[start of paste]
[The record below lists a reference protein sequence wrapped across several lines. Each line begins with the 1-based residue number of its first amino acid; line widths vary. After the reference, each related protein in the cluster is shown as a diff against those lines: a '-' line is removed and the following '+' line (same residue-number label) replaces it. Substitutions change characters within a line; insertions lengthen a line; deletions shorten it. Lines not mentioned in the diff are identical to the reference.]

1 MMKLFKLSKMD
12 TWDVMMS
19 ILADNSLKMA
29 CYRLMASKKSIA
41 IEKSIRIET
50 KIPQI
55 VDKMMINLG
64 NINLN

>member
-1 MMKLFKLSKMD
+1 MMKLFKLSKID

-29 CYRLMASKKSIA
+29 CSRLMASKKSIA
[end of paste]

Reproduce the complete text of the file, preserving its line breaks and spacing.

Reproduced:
[The record below lists a reference protein sequence wrapped across several lines. Each line begins with the 1-based residue number of its first amino acid; line widths vary. After the reference, each related protein in the cluster is shown as a diff against those lines: a '-' line is removed and the following '+' line (same residue-number label) replaces it. Substitutions change characters within a line; insertions lengthen a line; deletions shorten it. Lines not mentioned in the diff are identical to the reference.]

1 MMKLFKLSKMD
12 TWDVMMS
19 ILADNSLKMA
29 CYRLMASKKSIA
41 IEKSIRIET
50 KIPQI
55 VDKMMINLG
64 NINLN

>member
-1 MMKLFKLSKMD
+1 MMKLFKLSKID

-29 CYRLMASKKSIA
+29 CSRLMASKKSIA